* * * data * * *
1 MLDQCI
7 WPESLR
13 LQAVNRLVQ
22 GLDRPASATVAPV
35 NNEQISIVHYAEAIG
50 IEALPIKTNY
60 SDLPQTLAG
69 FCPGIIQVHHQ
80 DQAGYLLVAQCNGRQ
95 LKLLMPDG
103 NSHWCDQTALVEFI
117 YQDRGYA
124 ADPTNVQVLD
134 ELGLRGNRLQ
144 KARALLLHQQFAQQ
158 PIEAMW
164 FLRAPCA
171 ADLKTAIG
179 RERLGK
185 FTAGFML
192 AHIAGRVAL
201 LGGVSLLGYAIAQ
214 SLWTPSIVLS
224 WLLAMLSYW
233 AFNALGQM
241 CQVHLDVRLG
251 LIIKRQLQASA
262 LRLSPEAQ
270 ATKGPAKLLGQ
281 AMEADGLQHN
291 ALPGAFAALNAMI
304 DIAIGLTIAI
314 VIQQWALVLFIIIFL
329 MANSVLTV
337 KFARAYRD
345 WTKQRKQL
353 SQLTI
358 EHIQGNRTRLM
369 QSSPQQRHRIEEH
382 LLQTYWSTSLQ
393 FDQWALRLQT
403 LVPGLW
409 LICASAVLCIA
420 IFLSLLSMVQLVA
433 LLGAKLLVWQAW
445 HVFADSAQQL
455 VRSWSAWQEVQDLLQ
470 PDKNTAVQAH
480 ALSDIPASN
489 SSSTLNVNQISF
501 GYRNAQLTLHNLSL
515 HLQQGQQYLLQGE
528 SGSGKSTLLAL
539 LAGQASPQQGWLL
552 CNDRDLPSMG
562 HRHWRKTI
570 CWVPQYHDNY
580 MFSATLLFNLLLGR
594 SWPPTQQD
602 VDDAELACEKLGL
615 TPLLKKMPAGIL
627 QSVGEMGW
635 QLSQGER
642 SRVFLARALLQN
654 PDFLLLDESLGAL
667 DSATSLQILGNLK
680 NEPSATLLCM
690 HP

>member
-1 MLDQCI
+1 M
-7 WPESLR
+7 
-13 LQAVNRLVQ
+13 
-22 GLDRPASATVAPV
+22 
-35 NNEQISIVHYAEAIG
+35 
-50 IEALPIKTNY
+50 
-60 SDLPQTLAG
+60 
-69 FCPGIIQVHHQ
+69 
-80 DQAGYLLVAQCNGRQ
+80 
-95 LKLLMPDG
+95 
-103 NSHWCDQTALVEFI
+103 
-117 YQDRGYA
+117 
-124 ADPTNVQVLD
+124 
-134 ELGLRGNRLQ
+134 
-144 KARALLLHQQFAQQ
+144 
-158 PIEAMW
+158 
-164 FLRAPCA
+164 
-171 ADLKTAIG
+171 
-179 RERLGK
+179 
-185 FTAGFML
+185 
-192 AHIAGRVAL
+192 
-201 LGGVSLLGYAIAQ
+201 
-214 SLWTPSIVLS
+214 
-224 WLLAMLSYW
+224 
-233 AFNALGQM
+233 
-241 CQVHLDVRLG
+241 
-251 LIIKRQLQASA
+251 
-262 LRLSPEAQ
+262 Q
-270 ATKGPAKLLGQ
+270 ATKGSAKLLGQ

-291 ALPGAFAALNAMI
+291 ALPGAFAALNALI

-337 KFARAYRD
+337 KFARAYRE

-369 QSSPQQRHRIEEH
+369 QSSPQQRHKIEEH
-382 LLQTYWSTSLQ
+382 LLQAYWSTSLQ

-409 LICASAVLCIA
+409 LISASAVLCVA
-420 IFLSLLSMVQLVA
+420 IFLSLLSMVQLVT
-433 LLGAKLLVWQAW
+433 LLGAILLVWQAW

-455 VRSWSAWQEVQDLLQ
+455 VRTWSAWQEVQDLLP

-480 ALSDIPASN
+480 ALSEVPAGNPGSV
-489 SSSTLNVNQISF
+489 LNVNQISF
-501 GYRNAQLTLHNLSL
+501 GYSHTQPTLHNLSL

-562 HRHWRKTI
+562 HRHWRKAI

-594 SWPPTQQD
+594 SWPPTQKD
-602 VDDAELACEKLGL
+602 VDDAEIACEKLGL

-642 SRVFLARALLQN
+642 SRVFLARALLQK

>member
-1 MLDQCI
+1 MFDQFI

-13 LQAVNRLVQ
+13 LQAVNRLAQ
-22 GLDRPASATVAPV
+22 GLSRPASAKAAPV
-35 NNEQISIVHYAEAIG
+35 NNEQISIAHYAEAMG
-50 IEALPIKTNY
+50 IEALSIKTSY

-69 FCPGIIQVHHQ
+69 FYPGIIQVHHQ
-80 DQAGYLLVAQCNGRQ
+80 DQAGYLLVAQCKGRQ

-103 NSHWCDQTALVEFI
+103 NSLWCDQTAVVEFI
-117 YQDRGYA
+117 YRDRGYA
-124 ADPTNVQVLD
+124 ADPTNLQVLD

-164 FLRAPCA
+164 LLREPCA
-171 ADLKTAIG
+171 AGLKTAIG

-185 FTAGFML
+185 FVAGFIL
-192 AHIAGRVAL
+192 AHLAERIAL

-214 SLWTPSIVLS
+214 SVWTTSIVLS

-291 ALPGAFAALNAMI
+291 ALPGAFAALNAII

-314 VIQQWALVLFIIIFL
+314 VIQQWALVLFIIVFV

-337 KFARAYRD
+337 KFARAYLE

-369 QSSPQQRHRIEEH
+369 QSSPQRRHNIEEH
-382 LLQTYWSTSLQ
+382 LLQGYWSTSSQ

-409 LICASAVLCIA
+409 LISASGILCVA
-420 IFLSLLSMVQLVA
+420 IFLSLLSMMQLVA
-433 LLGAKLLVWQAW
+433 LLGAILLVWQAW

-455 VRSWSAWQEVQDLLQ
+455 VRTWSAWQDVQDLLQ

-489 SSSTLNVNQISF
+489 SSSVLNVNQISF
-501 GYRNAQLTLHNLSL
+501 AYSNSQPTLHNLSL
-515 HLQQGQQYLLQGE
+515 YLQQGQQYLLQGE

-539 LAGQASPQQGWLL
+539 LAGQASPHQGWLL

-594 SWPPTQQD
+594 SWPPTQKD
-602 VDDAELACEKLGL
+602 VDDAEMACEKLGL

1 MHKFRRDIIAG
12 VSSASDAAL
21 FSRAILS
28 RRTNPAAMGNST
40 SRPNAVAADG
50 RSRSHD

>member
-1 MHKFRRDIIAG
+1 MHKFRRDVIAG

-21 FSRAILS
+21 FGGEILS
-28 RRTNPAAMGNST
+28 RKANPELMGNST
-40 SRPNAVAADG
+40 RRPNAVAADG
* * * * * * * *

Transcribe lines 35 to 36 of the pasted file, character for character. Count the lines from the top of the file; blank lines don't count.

337 KFARAYRD
345 WTKQRKQL